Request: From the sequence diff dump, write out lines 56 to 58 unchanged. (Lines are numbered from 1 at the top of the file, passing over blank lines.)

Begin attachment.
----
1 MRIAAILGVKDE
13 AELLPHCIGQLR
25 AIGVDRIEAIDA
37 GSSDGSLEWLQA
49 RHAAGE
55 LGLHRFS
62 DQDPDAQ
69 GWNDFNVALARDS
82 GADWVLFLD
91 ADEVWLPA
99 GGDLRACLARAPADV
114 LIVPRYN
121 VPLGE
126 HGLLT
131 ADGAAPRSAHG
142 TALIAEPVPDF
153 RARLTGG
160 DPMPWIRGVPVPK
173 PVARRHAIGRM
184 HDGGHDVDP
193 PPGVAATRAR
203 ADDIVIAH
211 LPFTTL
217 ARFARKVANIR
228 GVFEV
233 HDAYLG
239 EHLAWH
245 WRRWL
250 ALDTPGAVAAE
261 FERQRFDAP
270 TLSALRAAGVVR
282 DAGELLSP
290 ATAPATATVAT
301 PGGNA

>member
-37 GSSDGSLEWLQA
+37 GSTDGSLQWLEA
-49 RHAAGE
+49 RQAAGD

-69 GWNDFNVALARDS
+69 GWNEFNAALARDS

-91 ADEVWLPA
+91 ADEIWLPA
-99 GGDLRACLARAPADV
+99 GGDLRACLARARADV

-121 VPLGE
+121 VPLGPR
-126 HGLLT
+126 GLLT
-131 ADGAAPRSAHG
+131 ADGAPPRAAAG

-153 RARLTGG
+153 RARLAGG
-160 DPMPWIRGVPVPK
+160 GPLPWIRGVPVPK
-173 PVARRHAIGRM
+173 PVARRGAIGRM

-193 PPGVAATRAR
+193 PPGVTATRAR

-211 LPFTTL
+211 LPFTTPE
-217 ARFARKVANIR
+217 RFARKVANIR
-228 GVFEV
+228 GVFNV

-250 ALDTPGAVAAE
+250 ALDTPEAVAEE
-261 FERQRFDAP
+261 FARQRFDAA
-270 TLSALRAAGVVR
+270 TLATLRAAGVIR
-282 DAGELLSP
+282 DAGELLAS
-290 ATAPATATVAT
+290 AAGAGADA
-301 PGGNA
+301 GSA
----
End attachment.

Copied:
-173 PVARRHAIGRM
+173 PVARRGAIGRM

-193 PPGVAATRAR